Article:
Having considered the evidence on record and all other circumstances I find that there was no valid marriage between the deceased and the plaintiff either under Gusii customary law or under any other law or system.
There was no evidence that there were any marriage negotiations done for the marriage to take place. Before the deceased died the two families never met to negotiate about the marriage and all the witnesses called said it was the deceased who told them that he is married to the plaintiff. Even the plaintiff’s father (PW5) said that the plaintiff and the deceased went there and told him that they were married. As a father well used in customary laws he did not seem to bother to inquire how the marriage could have taken place without any negotiations. It cannot even be said the two eloped since the plaintiff said that even when they met she was living in Nairobi. The deceased did not seem to have taken any steps which can be construed to show that she was his wife. He had never built a house to her and plaintiff herself said that she never even went to home of the defendant. She said that whenever they used to come to Kisii deceased would go to sleep in the house of the plaintiff while she the defendant would go to her brother’s home. That was not a behaviour of married couple.
The plaintiff said they were staying together in Nairobi yet the deceased worked in Mombasa. Of course she had a house where she was living before they met. She was a businesswoman. She did not prove in any way that the deceased was supporting her either in paying house rent or in any other way. Court was not told if he was paying school fees for F.K. whom the plaintiff deponed was her daughter but later admitted was her sister’s child. The two did not have a child of their own from the alleged marriage though this is not a requisite. She said she visited him only twice in Mombasa for those four years.
The other issue was that of dowry. Court was told that deceased paid sh.40, 000/- as dowry. PW2 said he told him he paid sh.20, 000/- and PW3 said they were not sure about payment of the sh.40, 000/-. It was only PW5 the plaintiff’s father who said he was paid the sh.40, 000/-. Though it was said that one Ombati was present he was not called. Infact PW5 said he did not know the name of the deceased’s companion. Court was not told how the figure of sh.40, 000/- was arrived at. It was quite doubtful if this amount was paid. Even if it was paid I don’t think it was paid as dowry as no negotiations had taken place. If the deceased was paying dowry he would have at least gone to do so in company of relatives or elders. Equally the plaintiff’s father would have had elders to witness the same. PW4 said dowry was a family issue and negotiations are done before it was paid. In this case no negotiations were ever made and the two families had not met before the death of the deceased. Even his own elder brother (PW2) and uncle (PW3) did not take part in payment of the alleged dowry.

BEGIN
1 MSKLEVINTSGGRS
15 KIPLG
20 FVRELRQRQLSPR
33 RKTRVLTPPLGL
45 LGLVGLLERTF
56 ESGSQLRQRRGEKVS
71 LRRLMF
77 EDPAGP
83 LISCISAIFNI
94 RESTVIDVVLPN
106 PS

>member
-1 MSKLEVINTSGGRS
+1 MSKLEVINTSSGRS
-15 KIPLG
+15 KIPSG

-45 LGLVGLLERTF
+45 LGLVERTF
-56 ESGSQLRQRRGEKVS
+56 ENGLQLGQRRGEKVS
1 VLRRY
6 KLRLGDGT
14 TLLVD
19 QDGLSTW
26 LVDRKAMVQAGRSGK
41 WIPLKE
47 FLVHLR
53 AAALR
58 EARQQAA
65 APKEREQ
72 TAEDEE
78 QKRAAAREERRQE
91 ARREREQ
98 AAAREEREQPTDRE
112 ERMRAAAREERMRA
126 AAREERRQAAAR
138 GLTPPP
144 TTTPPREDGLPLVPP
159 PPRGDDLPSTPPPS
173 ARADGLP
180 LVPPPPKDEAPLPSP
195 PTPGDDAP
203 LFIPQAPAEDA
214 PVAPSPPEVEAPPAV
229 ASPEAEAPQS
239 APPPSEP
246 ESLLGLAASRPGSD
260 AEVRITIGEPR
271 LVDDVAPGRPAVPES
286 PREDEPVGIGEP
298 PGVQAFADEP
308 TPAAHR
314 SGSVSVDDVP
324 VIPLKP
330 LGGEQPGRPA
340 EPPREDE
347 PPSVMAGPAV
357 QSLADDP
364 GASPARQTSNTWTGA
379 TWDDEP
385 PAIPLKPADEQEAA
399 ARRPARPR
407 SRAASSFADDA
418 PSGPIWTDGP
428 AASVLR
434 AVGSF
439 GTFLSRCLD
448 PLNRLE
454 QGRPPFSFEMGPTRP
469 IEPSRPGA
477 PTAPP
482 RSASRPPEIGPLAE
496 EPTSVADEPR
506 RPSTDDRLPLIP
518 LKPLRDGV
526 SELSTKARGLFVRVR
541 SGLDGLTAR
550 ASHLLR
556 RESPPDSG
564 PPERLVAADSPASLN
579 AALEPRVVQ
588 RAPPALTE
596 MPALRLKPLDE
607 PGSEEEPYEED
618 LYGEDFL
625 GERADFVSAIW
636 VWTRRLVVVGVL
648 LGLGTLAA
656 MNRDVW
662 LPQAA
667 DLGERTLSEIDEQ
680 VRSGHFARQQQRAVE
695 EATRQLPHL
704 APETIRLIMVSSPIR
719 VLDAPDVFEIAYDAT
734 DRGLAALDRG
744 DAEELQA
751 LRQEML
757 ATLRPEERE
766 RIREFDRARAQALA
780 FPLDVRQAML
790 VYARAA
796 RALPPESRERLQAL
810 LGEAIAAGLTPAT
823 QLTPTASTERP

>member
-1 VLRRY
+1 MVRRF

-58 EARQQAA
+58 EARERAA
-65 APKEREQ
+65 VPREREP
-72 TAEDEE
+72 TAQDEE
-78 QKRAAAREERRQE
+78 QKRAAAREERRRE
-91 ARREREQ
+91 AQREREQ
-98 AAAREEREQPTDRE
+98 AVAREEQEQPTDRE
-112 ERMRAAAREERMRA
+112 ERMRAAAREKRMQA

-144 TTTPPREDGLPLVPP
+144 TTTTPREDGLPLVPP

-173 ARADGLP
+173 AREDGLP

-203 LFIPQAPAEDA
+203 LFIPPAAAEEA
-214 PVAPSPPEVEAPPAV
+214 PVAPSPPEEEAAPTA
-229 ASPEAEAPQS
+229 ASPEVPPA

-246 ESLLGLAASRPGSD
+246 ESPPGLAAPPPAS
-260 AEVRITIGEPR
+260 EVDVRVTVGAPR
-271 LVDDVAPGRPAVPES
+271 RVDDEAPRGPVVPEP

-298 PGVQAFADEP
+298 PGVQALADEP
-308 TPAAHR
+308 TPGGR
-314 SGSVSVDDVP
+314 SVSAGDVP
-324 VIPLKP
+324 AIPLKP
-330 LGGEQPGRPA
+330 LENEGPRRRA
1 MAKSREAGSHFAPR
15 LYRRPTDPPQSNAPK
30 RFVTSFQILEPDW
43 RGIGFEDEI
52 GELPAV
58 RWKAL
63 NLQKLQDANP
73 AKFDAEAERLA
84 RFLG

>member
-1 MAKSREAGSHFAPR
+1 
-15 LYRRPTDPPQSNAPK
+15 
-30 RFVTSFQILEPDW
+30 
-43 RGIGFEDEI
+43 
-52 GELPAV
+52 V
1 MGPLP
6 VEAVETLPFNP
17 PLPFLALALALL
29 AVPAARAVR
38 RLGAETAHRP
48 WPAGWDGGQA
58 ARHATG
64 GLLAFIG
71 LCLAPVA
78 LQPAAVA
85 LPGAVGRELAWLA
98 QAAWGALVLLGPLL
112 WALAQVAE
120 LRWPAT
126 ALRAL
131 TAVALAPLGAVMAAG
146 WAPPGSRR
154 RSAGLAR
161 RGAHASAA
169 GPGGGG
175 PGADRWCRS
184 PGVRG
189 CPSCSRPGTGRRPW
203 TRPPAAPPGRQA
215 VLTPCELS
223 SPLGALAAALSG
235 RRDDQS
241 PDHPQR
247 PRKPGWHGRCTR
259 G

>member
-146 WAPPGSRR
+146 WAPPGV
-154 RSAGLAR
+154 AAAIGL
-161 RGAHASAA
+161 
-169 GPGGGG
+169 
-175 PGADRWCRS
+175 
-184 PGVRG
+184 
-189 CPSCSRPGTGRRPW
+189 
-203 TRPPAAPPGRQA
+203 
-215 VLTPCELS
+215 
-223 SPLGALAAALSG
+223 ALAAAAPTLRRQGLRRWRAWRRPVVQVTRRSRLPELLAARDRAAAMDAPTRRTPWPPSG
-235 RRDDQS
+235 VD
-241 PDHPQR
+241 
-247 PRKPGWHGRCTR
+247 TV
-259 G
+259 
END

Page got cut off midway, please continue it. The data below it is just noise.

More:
The deceased could have been cohabiting with the plaintiff but certainly not as man and wife. Plaintiff may also have attended the funeral and her name appeared in the obituary in the papers but that did not make her relationship with him that of man and wife.
As for the child F.K. she was not the deceased’s child. Plaintiff and her father said she was a child of plaintiff’s sister, who is alive and married. There was no evidence that the plaintiff had adopted her and that in turn the deceased adopted her. There was no evidence that deceased was supporting her during his lifetime. There are procedures followed for adoptions. There was no evidence that they were followed or why the deceased would have adopted her when her mother was still alive.
It seems that there was a desperate effort by PW2 to ‘legalize’ the alleged marriage between plaintiff and the deceased after the deceased’s death but still this did not make it a marriage. He paid a cow and the plaintiff said he was built a thatched hut at Nyansiongo.However the court was told that there were no negotiations. Court was further told that the “Obokima rite” which is essential for any marriage was not done during the deceased’s lifetime. It was agreed that this rite is very necessary. If the deceased really wanted to marry the plaintiff this rite would have been carried out. In fact none of the 15 steps narrated by PW4 were ever taken. Thus if the deceased and the plaintiff were not married or seen to be married during his lifetime it was pointless to have him marry her in his death unless someone had ulterior motives.
I therefore find the plaintiff’s/objector’s application to have the grant issued on 7th January 2002 annulled or revoked has not been proved. The petitioner did not fail to disclose any material facts when she petitioned for the grant as she and her five children are the only heirs of the deceased. The objector should be content with what, if any, she enjoyed from the deceased when he was alive.
I therefore dismiss the objector’s application with costs.
Dated 14th day of April 2005.
Mr. Nyatundo H/B for Ombachi for Objector.
Mr. Ogutu for Petitioner.